FRANKFORT, Ky. (AP) — Kentucky's surging coronavirus outbreak continued Friday with nearly 800 more cases, the second-highest daily total as the governor braced the state for new restrictions unless the disease's resurgence is brought under control.
Gov. Andy Beshear called it a “dangerous time of escalating cases” but continued to express hope that his recent mandate for most Kentuckians to wear masks in public will stop the escalation. But the Democratic governor sounded prepared to take new actions if the trend isn't curbed.
“To be fully transparent, if we don’t see numbers stabilize over the weekend, yes ... we’re going to have to take more," he said. “We cannot allow an escalation to continue. We’re trying to avoid this with everything we have. But at some point, we’ve got to do what we’ve got to do."
Beshear said the additional actions could be announced as soon as next week. The resurgence in virus cases comes as businesses try to recover from the nation's dramatic economic downturn and as school districts make plans for the coming school year.
Besides the mask mandate, Beshear recently announced limits on social gatherings and a travel advisory. Kentuckians traveling to several hot-spot states are recommended to undergo a 14-day self-quarantine. He also reduced the number of people allowed at social gatherings from 50 to 10. The rule doesn’t apply to businesses or wedding venues.
“We know what to do here," the governor said Friday. “It just takes the will.”
Beshear also said he was on a call with the Kentucky Council of Churches to discuss the rising number of virus cases. He said churches are seeing a trend where a member on vacation becomes infected and brings it back, spreading it among other church members.
The governor said he asked churches to take voluntary actions to help combat the pandemic.
“I recommended for the next two Sundays, with the escalating number of cases that we have, that it’s a very dangerous time and recommended that people do the virtual or drive-up services.”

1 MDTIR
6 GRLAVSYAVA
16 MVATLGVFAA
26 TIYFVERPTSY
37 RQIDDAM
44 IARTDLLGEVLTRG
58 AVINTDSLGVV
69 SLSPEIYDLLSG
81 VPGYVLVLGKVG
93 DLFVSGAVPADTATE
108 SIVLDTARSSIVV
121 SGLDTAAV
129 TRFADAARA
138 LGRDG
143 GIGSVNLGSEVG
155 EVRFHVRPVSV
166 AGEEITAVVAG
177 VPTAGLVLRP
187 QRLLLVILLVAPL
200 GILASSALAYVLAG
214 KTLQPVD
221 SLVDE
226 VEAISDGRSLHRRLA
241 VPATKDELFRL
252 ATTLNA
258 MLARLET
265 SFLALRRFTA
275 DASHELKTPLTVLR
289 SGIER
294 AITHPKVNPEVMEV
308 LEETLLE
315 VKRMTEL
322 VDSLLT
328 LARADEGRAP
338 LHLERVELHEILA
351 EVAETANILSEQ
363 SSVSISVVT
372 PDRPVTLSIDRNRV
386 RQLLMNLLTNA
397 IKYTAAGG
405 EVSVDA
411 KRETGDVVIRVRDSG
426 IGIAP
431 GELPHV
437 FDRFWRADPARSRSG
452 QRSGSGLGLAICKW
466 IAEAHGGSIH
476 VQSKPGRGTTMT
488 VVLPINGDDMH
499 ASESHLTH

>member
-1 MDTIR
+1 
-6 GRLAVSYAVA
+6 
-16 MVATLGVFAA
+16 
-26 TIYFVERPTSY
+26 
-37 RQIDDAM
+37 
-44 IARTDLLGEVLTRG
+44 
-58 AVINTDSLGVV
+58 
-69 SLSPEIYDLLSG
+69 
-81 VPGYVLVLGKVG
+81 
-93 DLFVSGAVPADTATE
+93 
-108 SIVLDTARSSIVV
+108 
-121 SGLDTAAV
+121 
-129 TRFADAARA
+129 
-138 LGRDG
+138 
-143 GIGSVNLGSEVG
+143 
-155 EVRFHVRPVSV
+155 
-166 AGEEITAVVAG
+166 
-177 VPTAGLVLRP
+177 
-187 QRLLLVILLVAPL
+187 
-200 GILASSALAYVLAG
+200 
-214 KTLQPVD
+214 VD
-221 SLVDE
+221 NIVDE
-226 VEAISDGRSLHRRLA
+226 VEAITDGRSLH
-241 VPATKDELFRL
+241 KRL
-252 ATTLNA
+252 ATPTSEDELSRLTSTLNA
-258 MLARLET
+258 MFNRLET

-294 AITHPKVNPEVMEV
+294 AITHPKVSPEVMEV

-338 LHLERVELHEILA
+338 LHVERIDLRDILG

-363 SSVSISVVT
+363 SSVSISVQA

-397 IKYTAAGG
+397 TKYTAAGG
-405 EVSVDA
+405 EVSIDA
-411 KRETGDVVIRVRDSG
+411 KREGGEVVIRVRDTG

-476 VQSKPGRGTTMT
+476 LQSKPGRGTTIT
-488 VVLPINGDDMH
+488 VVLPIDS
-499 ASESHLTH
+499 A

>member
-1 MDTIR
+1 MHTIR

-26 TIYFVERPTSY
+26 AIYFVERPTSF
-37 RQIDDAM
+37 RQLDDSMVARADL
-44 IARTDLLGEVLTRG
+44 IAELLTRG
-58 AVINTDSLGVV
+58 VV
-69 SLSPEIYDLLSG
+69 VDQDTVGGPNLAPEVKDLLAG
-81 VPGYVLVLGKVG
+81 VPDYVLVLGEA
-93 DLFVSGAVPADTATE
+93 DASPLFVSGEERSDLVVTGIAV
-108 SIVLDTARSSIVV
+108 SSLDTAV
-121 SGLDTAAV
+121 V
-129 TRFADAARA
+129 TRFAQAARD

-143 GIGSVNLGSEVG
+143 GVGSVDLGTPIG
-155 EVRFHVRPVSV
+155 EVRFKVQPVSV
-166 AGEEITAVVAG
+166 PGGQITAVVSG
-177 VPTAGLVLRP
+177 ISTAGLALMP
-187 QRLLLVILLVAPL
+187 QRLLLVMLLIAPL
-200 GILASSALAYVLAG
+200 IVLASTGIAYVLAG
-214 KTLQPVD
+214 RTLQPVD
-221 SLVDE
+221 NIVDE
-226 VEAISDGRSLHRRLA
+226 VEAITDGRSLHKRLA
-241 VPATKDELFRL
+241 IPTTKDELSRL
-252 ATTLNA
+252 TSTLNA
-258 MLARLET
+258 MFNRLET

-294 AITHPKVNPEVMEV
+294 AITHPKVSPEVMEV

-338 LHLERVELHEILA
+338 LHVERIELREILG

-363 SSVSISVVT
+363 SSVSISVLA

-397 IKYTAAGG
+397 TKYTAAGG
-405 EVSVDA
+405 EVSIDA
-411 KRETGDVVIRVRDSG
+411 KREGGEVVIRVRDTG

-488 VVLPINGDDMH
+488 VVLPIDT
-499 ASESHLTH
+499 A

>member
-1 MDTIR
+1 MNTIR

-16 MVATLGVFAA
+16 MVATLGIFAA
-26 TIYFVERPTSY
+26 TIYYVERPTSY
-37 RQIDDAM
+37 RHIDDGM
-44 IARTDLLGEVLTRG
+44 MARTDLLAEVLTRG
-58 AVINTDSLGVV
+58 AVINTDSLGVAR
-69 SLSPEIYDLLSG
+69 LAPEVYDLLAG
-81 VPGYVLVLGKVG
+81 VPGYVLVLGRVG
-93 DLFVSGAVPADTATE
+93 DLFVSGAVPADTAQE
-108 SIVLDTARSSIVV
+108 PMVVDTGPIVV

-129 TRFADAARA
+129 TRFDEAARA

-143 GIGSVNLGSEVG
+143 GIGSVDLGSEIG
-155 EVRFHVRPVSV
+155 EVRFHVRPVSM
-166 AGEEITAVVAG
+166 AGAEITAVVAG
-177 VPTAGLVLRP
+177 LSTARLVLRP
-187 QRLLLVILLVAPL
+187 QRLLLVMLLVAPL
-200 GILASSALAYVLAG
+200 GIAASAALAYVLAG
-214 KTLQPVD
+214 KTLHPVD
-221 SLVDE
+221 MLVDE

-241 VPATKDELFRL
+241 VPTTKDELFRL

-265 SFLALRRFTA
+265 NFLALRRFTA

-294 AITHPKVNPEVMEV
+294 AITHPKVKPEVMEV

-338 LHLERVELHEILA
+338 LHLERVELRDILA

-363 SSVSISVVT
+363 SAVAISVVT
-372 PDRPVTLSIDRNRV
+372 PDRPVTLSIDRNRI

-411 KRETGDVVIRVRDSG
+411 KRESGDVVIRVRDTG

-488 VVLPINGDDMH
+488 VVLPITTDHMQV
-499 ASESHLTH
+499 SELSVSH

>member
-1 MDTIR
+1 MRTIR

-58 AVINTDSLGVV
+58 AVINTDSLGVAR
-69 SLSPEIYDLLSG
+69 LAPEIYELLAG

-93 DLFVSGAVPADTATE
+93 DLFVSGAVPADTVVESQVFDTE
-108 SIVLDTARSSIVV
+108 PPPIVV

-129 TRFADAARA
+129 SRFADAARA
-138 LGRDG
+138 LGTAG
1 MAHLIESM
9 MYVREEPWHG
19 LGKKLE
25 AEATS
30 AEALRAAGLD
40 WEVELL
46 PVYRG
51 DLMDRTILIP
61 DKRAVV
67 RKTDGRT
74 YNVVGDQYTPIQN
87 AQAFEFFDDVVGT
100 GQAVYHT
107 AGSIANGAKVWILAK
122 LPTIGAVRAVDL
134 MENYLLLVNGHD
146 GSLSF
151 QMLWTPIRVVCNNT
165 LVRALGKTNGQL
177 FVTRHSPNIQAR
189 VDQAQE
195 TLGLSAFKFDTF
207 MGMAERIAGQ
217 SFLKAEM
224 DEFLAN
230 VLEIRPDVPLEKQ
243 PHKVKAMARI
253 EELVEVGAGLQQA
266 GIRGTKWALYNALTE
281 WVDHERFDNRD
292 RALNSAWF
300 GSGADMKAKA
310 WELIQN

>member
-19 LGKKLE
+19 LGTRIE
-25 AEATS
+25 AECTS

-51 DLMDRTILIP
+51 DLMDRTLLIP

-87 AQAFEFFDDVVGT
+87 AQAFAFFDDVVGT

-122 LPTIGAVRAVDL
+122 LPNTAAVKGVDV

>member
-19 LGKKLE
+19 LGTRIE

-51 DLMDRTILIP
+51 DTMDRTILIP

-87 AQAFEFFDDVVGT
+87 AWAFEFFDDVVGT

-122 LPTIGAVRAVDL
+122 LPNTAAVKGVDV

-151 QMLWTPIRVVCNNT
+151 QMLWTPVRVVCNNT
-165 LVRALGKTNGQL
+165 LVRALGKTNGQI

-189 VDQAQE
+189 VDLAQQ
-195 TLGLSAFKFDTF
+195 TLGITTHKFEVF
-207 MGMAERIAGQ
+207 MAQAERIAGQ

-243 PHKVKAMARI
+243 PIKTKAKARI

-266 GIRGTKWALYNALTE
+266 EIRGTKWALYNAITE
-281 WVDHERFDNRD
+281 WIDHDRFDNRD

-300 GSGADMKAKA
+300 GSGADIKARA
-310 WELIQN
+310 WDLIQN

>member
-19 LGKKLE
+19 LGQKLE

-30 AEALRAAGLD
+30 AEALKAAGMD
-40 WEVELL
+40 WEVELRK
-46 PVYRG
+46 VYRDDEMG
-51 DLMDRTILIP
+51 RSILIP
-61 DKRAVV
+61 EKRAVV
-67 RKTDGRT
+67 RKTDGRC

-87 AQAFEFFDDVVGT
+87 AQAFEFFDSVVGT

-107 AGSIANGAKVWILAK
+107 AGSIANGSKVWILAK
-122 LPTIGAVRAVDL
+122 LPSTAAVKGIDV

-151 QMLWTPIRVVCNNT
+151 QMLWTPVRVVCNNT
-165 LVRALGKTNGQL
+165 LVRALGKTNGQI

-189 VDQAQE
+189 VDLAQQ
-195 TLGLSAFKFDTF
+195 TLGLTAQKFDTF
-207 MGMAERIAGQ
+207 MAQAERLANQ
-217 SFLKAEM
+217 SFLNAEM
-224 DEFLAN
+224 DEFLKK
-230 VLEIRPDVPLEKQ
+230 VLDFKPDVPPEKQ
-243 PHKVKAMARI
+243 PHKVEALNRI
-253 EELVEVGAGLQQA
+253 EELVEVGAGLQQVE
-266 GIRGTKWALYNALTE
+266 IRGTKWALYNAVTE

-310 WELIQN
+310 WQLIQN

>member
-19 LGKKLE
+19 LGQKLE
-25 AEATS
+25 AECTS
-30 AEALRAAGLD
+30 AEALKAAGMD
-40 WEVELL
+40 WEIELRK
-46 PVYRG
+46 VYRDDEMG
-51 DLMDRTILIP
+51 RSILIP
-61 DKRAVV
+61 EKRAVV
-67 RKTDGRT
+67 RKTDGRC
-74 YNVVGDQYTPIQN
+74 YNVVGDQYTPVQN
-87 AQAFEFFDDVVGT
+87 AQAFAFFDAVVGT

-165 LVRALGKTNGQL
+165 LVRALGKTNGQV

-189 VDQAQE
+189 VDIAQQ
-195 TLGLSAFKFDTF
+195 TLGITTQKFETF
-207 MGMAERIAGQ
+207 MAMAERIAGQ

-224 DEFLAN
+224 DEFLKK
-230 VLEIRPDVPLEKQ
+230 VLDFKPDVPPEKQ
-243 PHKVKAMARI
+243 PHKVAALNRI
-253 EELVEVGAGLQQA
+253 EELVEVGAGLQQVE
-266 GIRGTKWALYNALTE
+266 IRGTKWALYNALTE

He said there was no mandate or executive order and if houses of worship still plan to hold services, he recommended they “double down” on wearing masks and cleaning.
Earlier in the state's fight against the virus, Beshear issued an order barring places of worship from holding in-person services. But a federal judge ruled that the ban was unconstitutional.
On Friday, Beshear reported 797 more confirmed coronavirus cases as the total statewide number approached 26,000 since the start of the pandemic. New confirmed cases included 19 children under age 5, including a month-old girl from Laurel County, the governor said.
“We are seeing more cases than we ever imagined before," he said. “And now is the time for everybody to recognize the severity of the situation that we’re in.”
He reported seven additional virus-related deaths in Kentucky, raising the death toll to 691. Beshear warned that the surging number of cases will result in more deaths.
“It’s going to be heartbreaking,” Beshear said.
Meanwhile, 618 people are hospitalized in Kentucky because of the virus, including 130 in intensive care, he said.
For most people, the new coronavirus causes mild or moderate symptoms, such as fever and cough that clear up in two to three weeks. For some — especially older adults and people with existing health problems — it can cause more severe illness and be fatal